Slicing Like a Samurai

I didn’t know there were names to the methods I was using all this while but 2 Sundays ago, I tagged along with Nic to an afternoon of sudoku enlightenment organised by the Malaysian Sudoku Society and Mensa Penang.

(Nic’s with Mensa Penang as a Committee Member and he had volunteered to help out for a few hours so I, being the curious sort & not to mention, an armchair sudoku fan, wanted to see how it was).

Sudoku Fiesta by Mensa Penang & Malaysia Sudoku Society

Well, let’s be honest here: I am NOT maniacal over Sudoku which incidentally did not originate from Japan. I love playing Sudoku just to see how good or errrrghhh, how bad I am (good is relative depending on how tough the sudoku puzzle is!). How bad I am usually means my brain cells aren’t doing so well and I need more mental exercise!

The challenge of sudoku is solving it and solving it well. That means no cheating or guessing. The rules are simple but boy, is it a puzzle to agonise over. I have a friend (an engineer by the way) who says, what’s the difficulty in solving them? He uses a piece of software in his PC to find answers to his sudoku puzzle. Which is stupid I say. Where’s the satisfaction in that?

(I think meaningful satisfaction is what’s important. Sure the software can solve it in no time, but it’s a freaking piece of software! This friend doesn’t get it….. that’s why he is not into the game.)

Surprisingly, Nic the one who is the Mensa member is not into Sudoku although he sportingly installed portable Sudoku into my hard disk drive. I also own a travel set of this game which I bought from a friend who sells creative educational toys for children. The set is for days when I am not switching on my computer.

The Malaysia Sudoku Society had come all the way from KL to give talks on solving diabolical sudoku so I thought I best learn from the experts.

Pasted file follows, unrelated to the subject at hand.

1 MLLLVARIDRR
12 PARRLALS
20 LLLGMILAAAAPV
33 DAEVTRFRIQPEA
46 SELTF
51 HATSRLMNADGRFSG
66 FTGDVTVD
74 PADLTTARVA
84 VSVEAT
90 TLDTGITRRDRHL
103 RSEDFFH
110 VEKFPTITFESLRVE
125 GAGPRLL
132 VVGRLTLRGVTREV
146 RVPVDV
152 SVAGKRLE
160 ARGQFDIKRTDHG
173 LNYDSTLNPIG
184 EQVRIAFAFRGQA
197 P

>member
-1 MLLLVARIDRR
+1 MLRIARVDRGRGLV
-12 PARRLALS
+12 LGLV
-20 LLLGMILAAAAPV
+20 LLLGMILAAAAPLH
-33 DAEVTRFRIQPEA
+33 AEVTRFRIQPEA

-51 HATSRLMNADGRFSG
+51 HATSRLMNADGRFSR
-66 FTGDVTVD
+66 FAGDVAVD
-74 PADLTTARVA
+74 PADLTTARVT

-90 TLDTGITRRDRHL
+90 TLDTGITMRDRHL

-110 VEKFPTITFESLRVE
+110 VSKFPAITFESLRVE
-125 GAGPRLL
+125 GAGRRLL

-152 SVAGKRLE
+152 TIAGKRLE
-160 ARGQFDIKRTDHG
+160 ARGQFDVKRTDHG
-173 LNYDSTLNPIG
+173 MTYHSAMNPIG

Mr TG Lim, sudoku enthusiast

I opted to listen to TG Lim’s talk which was for beginners (Getting Started with Sudoku). Another talk was held concurrently in the next room on solving diabolical sudoku but I thought, let’s not go into the advanced levels when I haven’t really mastered my basics yet. But from the crowd response, it seemed everyone was an expert sudoku solver and everyone wanted to listen to “How to solve diabolical sudoku puzzles” (a talk by Mr Jeff Keow).

Lim Teck Guan or TG Lim himself is an interesting story. He’s an ex-TNB civil engineer who developed a love for the game because of his daughter’s encouragement 3 years ago. She didn’t want his mental faculties to deteriorate so she introduced the game to him.

And what do you know, TG is now an author of 2 books on sudoku. Not bad eh for someone who thought sudoku was something good to occupy his mind with! He even set up his own publishing company to publish his own books. Talk about spending one’s golden years fruitfully. He is now with the Malaysia Sudoku Society and gives talks on the art of the game.

Books on sudoku – even novels!

TG introduced 4 beginner concepts in solving the puzzle: slicing, counting, twinning and separating the twins. Cool concepts which is in TG’s first book. But I bought his second book which elaborated on these 4 concepts with a few more intermediate and advanced sudoku techniques. Raise the bar I say on difficulty level.

TG says that one can start a puzzle by using the number which appears the most times. For instance, if there are 4 of the number 5 (and 5 outnumbers all other numbers in terms of frequency), start slicing the block using this. I asked if it was good to find a block with a lot of numbers and he says that’s another way to start too.

I bought TG’s book on sudoku

You know what I learnt on Sunday? That no matter how much I thought I knew, I still could learn a whole lot more from others. 😉 If you want to join the Sudoku Society, learn more from http://malaysiasudoku.blogspot.com From this blog, you can find various sudoku links too.

By the way, it’s no surprise that most of the founding members are members of Mensa Malaysia – there’s something about having high IQ and wanting to solve puzzles/treasure hunts etc.

Here’s to more Sudoku,
Krista

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